“This law could have looked good in 2014. Today it looks like a stopgap that’s not sufficient to really bring us closer to NATO,” Zalishchuk wrote.

Indeed, now is not the time to celebrate since the new law leaves many things out.

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Ukraine just got a big win. On July 25, the International Monetary Fund signaled its support for Ukraine’s amended plans to create an Anticorruption Court. The Rada passed the original bill in June and amended it on July 12 to address concerns subsequently raised by the IMF.

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Editor's note: On July 27, it was announced that implementation of the gas transportation system code has been delayed until October 1. The problems that Kharchenko outlines below with the new code still apply. 

Christmas comes early this year for Ukrainian oligarch Dmytro Firtash. On August 1, the tycoon may pocket about $1 billion through a new change to the gas transportation system code (GTS Code). It sounds arcane, but Ukraine’s elites need to act fast to avoid awarding a giant windfall to an oligarch with ties to the Kremlin.

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This month, the Ukrainian magazine Novoye Vremya interviewed fifty experts to assess President Petro Poroshenko’s achievements after four years. The result was a score of just six out of twelve.

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Ukraine should have been a prosperous, middle-income country by now. Instead, it is one of the poorest in Europe. Ukrainians are only slightly richer than Moldovans.

Since Ukraine’s independence, we, as members of the diaspora, have had a keen interest in the country’s development. With the disintegration of the Soviet Union, there were great expectations that the economic stagnation imposed on Ukraine by the Communist system would be a thing of the past. With its abundance of natural resources and human potential, we thought that Ukraine would evolve rapidly into a prosperous European nation.

However, while other countries who found themselves behind the Iron Curtain have been able to substantially raise their living standards and integrate into Europe, Ukraine continues to stagnate. Its living standards which were once equal to those of neighboring countries like Poland, Slovakia, or the Baltics, have fallen far behind.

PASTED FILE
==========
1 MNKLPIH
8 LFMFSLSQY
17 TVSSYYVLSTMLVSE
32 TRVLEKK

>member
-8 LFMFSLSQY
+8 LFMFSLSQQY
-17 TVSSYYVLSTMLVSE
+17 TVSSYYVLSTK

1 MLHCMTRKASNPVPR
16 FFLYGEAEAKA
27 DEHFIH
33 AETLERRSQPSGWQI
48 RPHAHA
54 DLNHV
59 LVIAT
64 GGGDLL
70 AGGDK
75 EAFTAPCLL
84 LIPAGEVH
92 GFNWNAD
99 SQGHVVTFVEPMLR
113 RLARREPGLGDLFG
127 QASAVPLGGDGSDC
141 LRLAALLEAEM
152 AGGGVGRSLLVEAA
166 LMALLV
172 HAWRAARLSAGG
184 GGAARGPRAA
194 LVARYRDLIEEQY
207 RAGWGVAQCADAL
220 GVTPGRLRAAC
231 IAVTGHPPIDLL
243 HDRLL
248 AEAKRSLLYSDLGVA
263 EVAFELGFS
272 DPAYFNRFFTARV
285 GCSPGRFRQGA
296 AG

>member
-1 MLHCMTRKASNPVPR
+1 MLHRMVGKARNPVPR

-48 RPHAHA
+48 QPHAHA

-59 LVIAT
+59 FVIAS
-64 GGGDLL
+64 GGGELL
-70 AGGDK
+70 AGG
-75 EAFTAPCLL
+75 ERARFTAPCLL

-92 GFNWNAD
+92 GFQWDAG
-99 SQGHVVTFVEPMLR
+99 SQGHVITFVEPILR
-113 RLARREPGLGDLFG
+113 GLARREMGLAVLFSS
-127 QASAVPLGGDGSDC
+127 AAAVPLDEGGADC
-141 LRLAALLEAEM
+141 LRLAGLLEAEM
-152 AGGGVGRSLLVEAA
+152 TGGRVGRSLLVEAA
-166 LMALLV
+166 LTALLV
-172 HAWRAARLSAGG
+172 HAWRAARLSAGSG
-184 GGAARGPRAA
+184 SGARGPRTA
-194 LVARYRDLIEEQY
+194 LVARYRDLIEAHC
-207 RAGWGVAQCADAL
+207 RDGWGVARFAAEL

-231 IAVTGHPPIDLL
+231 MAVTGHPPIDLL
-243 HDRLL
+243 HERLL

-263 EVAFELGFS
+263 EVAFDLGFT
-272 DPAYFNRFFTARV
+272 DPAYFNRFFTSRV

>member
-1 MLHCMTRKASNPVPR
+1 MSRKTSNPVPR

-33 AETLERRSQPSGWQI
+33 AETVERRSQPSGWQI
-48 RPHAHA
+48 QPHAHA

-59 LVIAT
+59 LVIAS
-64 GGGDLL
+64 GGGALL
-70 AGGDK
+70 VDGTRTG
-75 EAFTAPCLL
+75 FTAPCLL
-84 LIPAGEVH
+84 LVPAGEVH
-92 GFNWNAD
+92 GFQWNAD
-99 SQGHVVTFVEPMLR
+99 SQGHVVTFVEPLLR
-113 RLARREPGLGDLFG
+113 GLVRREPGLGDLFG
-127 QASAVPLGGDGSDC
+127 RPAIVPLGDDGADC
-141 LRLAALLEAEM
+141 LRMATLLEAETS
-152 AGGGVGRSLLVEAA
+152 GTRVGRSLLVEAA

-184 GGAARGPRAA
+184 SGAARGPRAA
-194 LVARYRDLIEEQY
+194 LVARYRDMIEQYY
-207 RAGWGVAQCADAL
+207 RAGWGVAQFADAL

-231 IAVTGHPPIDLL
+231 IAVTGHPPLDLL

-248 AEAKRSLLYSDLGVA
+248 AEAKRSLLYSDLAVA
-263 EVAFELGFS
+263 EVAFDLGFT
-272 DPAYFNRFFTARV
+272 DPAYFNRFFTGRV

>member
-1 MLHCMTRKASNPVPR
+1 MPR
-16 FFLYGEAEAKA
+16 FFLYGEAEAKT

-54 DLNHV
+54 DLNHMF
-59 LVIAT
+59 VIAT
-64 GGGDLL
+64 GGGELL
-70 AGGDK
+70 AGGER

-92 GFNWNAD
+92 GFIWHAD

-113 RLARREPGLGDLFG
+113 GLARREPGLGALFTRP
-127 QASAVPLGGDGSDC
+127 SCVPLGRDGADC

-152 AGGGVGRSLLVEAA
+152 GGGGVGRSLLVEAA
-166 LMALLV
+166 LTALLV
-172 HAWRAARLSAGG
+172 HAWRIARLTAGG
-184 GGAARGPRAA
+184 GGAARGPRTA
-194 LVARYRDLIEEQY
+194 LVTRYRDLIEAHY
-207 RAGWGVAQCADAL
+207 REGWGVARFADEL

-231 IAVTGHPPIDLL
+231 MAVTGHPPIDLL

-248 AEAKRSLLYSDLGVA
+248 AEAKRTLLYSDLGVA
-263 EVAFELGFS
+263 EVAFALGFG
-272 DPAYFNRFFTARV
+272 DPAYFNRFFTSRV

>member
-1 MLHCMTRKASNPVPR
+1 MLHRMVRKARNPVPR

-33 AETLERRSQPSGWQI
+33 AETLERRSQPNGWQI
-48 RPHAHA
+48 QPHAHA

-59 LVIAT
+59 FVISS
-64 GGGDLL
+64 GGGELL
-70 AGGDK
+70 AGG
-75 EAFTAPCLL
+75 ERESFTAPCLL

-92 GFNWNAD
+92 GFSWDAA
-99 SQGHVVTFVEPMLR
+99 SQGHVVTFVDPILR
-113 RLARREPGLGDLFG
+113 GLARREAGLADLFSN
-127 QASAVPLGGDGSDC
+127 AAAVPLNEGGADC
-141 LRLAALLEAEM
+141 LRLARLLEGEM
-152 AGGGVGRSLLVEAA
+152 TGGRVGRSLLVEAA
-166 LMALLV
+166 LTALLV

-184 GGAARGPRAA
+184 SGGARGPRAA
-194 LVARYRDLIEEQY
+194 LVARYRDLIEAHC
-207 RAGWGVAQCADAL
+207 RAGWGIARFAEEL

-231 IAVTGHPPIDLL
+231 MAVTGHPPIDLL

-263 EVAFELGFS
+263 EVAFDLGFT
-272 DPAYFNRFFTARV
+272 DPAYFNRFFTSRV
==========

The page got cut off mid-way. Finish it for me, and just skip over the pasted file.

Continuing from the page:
We are not blameless. The diaspora’s views are generally misguided and counter-productive when it comes to moving Ukraine’s economy forward.

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Exposing corrupt Ukrainian judges and prosecutors might sound dangerous, but for Kate Butko, it’s nothing compared to what she's previously dealt with. Butko runs PROSUD, an eleven-person project founded in 2016 by activists from the Automaidan, an anticorruption nongovernmental organization that organized car owners during the Euromaidan. Funded by the National Endowment for Democracy and the United Nations Development Program, PROSUD focuses on exposing corrupt judges and prosecutors.

But back in March 2014—days after Russian "little green men" had fanned out across Crimea—judicial corruption was the last thing on Butko's mind. Butko had journeyed to Crimea to see the situation first-hand but instead found herself kneeling in a ditch suffering beatings from former Berkut officers who had pulled her and a colleague from their car once they recognized Butko as a Maidan activist. Butko ended up in a jail cell in Sevastopol guarded by men with balaclavas and denied all contact with relatives or a lawyer. As the experience of the Kremlin's Ukrainian hostages like Oleg Sentsov demonstrates, things could have ended far worse; she was allowed to return to mainland Ukraine after three days of interrogations and threats.

Her experience in Crimea and a subsequent experience in Luhansk in May 2014, where she was dragged from a hotel by armed militia and interrogated for several hours, steels Butko against the frequent threats she and her colleagues receive.

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It’s no surprise that public opinion polls show that Ukrainians are largely disappointed with the same old faces and choices in politics. The candidates expected to run in the 2019 presidential election aren’t new. Out of frustration with the unaccountability of the current parliament, there was a big push this spring to switch to an open-list proportional election system for parliament. However, due to vested interests, the status quo is likely to prevail. What options do Ukrainians have for a better selection of candidates and a more democratic electoral system?